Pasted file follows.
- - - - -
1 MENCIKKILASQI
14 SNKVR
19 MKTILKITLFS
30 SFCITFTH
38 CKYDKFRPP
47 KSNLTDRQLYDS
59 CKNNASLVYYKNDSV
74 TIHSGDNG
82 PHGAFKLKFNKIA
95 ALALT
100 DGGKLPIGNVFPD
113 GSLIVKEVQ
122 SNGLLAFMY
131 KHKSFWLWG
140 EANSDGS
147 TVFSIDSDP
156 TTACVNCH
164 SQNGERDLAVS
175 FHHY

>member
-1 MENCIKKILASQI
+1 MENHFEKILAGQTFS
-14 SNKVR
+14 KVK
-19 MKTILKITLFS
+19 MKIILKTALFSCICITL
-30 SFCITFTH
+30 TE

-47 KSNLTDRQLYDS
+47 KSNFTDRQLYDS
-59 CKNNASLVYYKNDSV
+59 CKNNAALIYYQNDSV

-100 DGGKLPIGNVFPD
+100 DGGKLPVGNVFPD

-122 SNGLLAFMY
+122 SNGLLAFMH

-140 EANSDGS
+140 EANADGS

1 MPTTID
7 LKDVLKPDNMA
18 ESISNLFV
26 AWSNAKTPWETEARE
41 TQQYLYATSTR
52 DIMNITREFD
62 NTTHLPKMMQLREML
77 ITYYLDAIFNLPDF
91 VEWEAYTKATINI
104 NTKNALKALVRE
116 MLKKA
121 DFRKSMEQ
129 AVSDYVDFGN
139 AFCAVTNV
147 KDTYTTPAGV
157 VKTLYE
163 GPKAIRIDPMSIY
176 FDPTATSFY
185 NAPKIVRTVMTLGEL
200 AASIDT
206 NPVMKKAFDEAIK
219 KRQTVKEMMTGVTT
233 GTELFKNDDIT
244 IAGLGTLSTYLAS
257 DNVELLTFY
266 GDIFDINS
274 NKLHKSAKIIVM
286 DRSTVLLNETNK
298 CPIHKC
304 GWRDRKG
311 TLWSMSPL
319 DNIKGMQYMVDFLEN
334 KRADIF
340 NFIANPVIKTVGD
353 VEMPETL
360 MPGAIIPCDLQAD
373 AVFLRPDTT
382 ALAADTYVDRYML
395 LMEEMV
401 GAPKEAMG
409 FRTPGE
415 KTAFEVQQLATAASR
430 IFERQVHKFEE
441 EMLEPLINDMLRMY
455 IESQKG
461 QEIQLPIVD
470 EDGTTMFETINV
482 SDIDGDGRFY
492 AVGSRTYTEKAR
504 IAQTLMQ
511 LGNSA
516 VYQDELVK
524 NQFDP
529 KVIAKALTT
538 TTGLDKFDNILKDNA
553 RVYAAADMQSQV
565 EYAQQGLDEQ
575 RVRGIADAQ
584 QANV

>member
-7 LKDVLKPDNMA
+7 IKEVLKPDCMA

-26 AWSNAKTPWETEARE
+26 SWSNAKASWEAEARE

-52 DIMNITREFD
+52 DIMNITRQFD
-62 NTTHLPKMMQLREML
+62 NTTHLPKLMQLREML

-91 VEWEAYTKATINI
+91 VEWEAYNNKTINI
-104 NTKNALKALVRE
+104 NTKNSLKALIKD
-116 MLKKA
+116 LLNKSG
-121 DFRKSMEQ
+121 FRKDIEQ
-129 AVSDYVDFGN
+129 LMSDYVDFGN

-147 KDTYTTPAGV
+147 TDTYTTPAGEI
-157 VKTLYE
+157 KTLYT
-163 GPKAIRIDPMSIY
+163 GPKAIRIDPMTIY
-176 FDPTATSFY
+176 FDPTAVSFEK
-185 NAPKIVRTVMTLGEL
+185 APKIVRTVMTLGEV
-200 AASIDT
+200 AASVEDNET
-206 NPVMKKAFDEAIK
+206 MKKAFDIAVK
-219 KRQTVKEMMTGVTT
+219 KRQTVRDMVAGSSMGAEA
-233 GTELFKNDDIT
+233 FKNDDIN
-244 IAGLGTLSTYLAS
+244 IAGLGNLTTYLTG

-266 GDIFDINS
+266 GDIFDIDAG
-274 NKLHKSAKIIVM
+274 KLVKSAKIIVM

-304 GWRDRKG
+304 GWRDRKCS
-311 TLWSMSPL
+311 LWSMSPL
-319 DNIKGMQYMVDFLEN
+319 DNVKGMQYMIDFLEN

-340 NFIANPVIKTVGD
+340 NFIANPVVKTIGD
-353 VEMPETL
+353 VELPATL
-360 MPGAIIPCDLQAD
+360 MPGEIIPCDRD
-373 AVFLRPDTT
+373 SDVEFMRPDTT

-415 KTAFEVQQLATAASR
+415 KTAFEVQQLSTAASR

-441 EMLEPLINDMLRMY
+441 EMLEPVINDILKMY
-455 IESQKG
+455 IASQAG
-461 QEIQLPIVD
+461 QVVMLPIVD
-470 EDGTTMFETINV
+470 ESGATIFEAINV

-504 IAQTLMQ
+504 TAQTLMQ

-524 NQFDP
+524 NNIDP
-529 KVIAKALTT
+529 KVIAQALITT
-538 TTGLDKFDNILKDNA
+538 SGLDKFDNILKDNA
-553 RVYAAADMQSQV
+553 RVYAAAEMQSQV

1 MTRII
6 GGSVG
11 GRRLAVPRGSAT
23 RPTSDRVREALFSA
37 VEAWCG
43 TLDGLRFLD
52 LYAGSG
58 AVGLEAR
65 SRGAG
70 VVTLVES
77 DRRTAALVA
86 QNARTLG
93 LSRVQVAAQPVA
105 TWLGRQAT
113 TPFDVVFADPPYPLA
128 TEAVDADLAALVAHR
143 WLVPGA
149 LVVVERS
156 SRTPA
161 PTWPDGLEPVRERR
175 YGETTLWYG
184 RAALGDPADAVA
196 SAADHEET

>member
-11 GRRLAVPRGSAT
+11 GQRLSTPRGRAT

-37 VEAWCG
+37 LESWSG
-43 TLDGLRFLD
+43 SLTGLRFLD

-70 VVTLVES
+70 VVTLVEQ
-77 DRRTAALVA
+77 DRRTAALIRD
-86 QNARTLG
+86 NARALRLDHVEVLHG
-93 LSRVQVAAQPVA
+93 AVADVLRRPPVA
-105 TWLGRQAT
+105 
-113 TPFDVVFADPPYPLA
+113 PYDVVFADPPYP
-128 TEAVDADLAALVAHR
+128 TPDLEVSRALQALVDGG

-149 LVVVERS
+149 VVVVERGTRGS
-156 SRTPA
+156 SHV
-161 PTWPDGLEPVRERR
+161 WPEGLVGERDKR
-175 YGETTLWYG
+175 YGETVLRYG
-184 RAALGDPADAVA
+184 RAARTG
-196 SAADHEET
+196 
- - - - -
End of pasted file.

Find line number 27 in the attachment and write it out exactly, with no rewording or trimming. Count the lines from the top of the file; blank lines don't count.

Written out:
-30 SFCITFTH